Pacific Gas & Electric has been criticized in recent years for the role its equipment was found to have played in a series of catastrophic blazes across the state — including the 2018 Camp Fire, the deadliest in state history.
The latest round of outages are expected to last at least through Thursday afternoon, PG&E said, with another round of shutoffs likely this weekend. It’s the second time the utility has shut off power to customers this month.
“Our first responsibility at PG&E is to keep everyone safe: our neighbors, their families, communities that we share. And that’s the only reason that we do this, to protect human life,” PG&E President and CEO Bill Johnson said at a news conference Wednesday night. “We understand the hardship caused by these shutoffs and the safety issues that it brings with it, but we also understand the heartbreak and devastation of catastrophic wildfire.”
Anger has boiled over, and some people appear to be taking out their frustrations on the utility company’s employees.
Johnson said an employee in Glenn County was driving a company vehicle on Wednesday when a projectile believed to be a pellet from a pellet gun hit the front passenger window. The employee was not injured, but law enforcement and PG&E security are looking into the incident, Johnson said.
He also condemned previous acts of violence against company employees, many of whom live in the communities where they work.
“They’re not anonymous strangers,” Johnson said. “They’re your neighbors. They’re your friends.”
“So I understand these shutoffs could make people upset and even angry,” he continued. “But be upset at PG&E and don’t take it out on the people that are trying to help you.”
This isn’t the first act of retaliation against PG&E employees. During the shutoffs earlier this month, the company said its Oroville office was egged and the California Highway Patrol reported that someone fired a bullet into a PG&E vehicle.
Regardless of how people are choosing to vent their anger, for many Californians, the latest round of power outages is just one more misstep from PG&E.
The utility’s equipment caused wildfires
PG&E made headlines earlier this year when state investigators found the power company responsible for the Camp Fire, which killed 85 people and destroyed thousands of structures.
The California Department of Fire and Forestry Protection determined that electrical transmission lines owned and operated by PG&E had caused the Camp Fire, and that dry vegetation, strong winds, low humidity and warm temperatures helped it spread.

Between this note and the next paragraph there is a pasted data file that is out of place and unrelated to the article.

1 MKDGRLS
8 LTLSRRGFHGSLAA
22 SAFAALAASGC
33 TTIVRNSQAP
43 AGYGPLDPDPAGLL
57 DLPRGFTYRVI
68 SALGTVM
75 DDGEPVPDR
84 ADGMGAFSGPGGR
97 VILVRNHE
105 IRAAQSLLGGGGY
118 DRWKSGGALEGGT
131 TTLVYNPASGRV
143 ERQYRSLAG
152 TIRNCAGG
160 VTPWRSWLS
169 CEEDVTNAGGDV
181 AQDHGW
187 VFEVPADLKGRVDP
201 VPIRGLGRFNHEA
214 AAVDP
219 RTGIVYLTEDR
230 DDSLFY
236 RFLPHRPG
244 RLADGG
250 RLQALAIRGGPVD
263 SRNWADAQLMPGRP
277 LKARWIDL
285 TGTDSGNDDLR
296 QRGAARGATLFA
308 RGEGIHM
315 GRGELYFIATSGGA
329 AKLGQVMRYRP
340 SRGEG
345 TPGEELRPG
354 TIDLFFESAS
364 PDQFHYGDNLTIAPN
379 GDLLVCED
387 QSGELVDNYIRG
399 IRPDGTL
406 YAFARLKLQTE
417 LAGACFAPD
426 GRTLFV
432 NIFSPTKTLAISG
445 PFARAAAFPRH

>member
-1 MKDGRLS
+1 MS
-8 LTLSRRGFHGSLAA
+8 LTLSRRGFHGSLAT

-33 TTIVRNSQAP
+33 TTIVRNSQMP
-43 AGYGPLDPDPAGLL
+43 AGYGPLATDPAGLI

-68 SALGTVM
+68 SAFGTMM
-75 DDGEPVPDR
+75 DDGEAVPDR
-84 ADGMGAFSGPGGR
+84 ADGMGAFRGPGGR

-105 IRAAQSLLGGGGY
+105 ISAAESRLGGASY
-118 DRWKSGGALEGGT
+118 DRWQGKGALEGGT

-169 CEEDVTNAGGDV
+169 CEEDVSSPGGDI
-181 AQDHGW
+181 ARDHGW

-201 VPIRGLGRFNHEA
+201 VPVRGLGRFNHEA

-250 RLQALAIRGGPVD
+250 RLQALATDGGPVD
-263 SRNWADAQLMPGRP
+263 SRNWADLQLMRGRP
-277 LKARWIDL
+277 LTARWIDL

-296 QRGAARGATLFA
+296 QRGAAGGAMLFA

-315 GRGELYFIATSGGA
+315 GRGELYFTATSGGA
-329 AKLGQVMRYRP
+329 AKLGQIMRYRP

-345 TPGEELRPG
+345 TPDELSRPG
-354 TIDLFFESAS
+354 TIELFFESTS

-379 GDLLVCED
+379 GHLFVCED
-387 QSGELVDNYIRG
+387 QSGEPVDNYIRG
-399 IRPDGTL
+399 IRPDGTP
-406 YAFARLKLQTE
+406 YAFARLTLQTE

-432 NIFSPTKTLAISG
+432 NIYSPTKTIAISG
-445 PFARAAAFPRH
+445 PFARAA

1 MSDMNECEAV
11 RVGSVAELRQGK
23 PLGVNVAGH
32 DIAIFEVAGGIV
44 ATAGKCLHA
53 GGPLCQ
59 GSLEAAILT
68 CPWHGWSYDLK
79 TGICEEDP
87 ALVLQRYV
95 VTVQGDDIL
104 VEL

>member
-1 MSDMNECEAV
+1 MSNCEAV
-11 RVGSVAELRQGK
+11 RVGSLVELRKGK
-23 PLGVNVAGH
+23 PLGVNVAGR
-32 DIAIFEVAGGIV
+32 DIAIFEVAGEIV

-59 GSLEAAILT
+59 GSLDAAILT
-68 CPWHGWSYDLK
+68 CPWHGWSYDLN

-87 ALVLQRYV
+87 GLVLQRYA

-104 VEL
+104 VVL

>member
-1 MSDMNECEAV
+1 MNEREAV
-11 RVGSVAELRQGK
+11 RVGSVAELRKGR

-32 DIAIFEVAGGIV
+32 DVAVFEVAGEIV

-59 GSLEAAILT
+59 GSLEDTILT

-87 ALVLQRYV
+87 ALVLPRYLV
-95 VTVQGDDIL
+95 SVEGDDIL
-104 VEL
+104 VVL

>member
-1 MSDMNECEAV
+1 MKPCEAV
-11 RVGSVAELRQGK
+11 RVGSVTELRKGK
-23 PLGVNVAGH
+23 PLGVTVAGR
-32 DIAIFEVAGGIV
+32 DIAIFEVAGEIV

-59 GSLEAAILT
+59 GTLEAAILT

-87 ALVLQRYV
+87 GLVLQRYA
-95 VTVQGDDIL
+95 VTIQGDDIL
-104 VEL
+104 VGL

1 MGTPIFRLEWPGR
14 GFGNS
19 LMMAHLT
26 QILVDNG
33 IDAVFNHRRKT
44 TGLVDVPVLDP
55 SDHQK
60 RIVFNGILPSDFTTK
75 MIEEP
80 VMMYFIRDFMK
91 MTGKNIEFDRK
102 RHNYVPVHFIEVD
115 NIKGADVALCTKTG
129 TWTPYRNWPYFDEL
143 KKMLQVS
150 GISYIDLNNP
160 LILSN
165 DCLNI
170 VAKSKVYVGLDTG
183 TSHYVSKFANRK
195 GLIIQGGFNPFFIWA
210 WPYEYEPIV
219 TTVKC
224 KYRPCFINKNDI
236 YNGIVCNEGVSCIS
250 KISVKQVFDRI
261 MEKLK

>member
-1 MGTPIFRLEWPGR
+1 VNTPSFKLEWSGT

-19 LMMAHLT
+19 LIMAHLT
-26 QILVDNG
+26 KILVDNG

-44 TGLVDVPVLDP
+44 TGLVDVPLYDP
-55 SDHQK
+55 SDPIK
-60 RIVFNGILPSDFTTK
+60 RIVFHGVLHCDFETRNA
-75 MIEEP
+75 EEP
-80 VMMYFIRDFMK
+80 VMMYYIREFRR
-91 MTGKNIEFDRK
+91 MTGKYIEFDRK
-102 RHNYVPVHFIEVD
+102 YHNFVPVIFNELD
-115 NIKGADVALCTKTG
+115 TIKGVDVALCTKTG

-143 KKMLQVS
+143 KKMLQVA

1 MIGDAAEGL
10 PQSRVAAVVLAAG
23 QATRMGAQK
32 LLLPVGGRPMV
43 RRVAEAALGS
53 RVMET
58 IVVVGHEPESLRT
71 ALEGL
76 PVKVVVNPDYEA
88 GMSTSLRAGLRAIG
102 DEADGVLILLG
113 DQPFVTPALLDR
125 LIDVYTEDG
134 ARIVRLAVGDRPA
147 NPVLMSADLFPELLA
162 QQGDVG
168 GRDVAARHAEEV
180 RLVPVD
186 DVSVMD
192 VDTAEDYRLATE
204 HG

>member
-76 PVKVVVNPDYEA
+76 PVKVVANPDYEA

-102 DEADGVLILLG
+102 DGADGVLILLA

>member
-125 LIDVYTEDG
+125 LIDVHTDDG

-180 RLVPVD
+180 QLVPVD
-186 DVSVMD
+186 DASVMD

The power company came under pressure from billions of dollars in claims tied to deadly wildfires, and filed for bankruptcy in January.
Following criticism for its role in the devastating wildfires, PG&E warned it would proactively turn off electricity more often and to more customers in order to prevent risky weather conditions from downing equipment and potentially sparking wildfires.
In May, California regulators announced new guidelines that would dictate when and how companies like PG&E could implement such measures.
It was blamed for a pipeline explosion
In 2010, a natural gas pipeline owned and operated by PG&E exploded in San Bruno, California, killing eight people and destroying dozens of homes.
A federal investigation in 2011 blamed the company for poor quality control measures that allowed for a defective section of pipe to be installed without detection or repair.
An independent state audit in 2012 said that PG&E had diverted more than $100 million collected from customers for gas safety operations, and instead used it on bonuses for executives and profits for stockholders, SFGate.com reported.
After the pipeline explosion, PG&E paid a $1.6 billion fine and paid hundreds of millions of dollar in claims to the victims and their families. It also replaced hundreds of miles of pipe, installed new gas leak detection technology and implemented recommendations from the NTSB.
And in 2017, the company was sentenced to five years of probation and was ordered to pay up to $3 million in advertising about the company’s behavior.
To make matters worse, California’s Public Utilities Commission found in 2018 that PG&E had falsified records related to its natural gas pipelines for five years following the 2010 explosion.